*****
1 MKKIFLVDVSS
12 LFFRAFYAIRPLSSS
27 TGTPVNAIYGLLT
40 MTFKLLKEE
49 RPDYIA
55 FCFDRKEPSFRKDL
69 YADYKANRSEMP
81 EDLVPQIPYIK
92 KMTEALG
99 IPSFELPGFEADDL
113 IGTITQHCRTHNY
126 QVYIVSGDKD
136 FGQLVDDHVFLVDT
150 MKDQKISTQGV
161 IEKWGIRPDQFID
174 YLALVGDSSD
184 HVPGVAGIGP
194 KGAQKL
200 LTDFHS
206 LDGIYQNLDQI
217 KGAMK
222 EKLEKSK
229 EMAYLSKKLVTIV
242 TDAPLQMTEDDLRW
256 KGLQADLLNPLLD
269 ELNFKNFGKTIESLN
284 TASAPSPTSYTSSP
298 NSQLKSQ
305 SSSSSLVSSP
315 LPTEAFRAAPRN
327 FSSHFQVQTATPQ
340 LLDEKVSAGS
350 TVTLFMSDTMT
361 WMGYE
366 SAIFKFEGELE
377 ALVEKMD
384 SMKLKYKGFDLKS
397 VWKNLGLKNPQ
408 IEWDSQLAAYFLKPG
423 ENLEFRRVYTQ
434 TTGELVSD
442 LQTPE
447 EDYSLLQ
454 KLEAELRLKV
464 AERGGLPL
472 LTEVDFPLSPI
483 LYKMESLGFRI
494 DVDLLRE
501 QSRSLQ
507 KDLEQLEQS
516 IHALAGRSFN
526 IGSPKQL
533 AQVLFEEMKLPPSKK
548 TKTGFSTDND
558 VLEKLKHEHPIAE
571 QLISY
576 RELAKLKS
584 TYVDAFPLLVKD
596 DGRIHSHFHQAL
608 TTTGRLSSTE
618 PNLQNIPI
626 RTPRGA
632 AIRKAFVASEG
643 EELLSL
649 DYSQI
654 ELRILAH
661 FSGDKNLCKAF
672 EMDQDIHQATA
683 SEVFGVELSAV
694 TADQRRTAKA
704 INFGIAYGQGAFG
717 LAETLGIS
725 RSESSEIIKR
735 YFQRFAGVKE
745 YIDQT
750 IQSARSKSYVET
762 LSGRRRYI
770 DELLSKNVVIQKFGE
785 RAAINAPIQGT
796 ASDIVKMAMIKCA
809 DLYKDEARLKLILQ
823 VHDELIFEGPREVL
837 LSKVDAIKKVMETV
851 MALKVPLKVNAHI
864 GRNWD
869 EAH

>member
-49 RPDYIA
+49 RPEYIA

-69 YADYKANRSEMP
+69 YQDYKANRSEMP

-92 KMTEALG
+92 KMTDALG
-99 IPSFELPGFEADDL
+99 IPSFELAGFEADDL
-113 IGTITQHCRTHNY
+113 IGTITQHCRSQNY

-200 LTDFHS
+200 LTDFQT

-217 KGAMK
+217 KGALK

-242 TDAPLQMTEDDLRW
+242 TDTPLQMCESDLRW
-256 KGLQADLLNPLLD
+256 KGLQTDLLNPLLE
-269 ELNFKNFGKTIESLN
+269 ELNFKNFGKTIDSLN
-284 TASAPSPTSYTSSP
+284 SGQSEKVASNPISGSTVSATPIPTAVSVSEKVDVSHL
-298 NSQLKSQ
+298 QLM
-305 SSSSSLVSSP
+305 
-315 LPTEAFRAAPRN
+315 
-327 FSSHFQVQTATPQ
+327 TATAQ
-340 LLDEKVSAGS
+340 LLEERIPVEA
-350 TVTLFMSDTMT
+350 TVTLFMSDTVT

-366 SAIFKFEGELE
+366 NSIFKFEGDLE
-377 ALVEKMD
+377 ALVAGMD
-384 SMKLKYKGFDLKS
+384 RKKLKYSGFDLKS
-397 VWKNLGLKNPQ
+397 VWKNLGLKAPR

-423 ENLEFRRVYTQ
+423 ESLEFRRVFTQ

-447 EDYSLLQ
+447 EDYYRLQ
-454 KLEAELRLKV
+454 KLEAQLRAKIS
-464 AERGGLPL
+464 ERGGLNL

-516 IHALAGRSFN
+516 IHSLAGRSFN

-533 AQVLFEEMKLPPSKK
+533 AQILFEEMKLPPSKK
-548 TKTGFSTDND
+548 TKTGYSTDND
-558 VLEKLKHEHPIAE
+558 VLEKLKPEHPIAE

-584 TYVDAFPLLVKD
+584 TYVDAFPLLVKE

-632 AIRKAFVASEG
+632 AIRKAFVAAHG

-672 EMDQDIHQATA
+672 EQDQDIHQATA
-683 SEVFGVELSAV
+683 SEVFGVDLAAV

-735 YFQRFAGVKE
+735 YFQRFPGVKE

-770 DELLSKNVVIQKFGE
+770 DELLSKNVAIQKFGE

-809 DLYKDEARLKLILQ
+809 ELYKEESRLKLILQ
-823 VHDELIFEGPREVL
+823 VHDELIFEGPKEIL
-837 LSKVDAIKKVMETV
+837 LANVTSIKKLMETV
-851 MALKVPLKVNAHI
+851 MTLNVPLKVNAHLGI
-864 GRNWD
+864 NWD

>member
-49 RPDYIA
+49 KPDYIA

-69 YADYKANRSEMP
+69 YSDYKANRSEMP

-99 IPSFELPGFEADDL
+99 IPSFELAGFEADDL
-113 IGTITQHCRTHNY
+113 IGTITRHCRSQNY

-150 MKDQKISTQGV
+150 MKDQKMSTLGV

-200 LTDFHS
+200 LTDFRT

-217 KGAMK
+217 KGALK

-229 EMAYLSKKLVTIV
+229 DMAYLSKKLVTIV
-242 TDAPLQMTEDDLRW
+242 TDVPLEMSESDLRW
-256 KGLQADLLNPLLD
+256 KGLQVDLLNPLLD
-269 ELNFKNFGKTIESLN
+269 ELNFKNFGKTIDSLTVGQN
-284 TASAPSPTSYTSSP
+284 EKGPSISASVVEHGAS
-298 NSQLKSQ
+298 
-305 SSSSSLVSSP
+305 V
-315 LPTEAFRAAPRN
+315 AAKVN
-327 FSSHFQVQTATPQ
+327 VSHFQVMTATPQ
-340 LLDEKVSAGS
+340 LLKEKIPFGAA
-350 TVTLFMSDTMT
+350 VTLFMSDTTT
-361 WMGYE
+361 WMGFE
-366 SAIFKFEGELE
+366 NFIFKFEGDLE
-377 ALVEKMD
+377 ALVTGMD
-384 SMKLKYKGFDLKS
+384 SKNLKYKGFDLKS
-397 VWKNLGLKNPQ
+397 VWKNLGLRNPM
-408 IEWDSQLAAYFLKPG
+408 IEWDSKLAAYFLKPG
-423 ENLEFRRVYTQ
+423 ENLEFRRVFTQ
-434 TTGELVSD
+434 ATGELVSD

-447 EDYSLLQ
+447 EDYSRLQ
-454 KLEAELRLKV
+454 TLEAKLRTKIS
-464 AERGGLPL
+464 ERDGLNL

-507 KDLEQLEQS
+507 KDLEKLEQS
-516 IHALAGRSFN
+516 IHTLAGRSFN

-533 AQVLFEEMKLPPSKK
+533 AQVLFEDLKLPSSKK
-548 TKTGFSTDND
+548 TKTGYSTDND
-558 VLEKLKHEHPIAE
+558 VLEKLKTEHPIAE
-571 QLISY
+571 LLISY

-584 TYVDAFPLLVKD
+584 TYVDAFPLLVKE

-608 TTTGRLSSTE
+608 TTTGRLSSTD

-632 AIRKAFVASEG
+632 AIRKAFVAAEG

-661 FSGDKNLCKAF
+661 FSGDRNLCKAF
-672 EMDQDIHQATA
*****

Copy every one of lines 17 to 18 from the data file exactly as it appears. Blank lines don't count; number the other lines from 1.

184 HVPGVAGIGP
194 KGAQKL